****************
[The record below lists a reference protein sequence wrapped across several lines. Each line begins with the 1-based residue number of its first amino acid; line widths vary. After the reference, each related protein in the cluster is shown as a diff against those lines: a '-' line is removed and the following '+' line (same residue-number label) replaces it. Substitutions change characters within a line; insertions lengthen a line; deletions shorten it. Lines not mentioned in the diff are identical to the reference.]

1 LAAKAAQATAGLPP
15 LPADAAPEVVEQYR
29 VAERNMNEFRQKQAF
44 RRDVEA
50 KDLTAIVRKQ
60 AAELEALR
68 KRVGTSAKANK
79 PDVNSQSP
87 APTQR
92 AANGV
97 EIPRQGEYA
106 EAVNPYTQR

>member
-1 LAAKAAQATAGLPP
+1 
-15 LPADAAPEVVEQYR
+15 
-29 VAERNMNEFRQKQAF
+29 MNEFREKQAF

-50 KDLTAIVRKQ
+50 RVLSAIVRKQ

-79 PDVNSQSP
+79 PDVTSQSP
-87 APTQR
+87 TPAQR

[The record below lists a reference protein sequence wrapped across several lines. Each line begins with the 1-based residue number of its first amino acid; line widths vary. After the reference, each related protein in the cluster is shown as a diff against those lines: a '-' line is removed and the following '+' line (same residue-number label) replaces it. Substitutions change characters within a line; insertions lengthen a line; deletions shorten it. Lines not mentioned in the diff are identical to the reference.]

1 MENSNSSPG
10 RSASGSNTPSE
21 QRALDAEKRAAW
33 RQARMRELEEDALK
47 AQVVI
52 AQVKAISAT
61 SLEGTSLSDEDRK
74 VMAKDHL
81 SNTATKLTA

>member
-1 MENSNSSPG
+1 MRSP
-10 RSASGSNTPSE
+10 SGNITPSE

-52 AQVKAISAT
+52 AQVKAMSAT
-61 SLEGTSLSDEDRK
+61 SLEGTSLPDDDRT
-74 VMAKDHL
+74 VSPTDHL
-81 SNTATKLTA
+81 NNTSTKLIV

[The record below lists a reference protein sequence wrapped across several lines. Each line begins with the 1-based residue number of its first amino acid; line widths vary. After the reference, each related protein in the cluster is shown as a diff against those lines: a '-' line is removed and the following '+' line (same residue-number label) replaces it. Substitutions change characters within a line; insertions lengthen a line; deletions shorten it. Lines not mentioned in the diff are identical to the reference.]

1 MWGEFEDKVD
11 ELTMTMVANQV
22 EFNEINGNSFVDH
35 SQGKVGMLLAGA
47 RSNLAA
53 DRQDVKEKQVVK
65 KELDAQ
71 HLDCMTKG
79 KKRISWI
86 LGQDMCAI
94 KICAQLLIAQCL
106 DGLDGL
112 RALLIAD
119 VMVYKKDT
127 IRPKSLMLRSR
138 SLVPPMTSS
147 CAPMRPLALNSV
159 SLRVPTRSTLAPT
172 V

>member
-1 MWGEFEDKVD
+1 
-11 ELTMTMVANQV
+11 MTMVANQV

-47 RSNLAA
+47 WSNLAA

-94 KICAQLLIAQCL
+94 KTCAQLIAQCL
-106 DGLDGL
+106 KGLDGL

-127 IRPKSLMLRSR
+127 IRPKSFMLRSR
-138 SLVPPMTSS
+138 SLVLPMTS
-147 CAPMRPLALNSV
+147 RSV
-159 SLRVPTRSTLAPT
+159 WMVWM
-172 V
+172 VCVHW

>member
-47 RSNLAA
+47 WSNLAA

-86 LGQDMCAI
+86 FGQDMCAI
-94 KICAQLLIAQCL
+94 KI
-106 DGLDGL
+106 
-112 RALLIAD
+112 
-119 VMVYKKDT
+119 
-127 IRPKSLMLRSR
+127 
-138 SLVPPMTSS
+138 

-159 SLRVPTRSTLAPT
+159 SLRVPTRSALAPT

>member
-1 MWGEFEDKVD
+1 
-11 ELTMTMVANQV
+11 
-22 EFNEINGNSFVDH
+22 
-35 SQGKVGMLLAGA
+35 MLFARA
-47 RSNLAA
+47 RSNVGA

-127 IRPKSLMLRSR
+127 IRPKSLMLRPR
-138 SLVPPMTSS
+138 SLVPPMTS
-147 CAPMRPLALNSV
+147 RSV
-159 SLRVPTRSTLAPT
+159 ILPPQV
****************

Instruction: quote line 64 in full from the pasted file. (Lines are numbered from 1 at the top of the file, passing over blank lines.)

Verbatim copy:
119 VMVYKKDT